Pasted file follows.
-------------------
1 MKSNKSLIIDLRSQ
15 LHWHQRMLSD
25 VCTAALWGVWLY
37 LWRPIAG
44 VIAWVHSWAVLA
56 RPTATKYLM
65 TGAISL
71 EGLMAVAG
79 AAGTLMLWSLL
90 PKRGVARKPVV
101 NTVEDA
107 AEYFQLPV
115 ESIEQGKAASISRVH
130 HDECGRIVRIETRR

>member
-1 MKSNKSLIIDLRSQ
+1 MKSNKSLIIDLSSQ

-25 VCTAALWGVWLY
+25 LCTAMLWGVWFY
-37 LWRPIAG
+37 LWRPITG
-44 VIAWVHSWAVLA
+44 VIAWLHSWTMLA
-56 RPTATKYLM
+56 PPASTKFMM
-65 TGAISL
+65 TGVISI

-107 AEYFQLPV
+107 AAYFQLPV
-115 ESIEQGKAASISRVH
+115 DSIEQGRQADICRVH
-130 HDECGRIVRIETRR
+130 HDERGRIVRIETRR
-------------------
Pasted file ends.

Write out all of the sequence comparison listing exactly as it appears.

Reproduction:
1 MKSNKSLIIDLRSQ
15 LHWHQRMLSD
25 VCTAALWGVWLY
37 LWRPIAG
44 VIAWVHSWAVLA
56 RPTATKYLM
65 TGAISL
71 EGLMAVAG
79 AAGTLMLWSLL
90 PKRGVARKPVV
101 NTVEDA
107 AEYFQLPV
115 ESIEQGKAASISRVH
130 HDECGRIVRIETRR

>member
-1 MKSNKSLIIDLRSQ
+1 MKSNKSLIIDLSSQ

-25 VCTAALWGVWLY
+25 LCTAMLWGVWFY
-37 LWRPIAG
+37 LWRPITG
-44 VIAWVHSWAVLA
+44 VIAWLHSWTMLA
-56 RPTATKYLM
+56 PPASTKFMM
-65 TGAISL
+65 TGVISI

-107 AEYFQLPV
+107 AAYFQLPV
-115 ESIEQGKAASISRVH
+115 DSIEQGRQADICRVH
-130 HDECGRIVRIETRR
+130 HDERGRIVRIETRR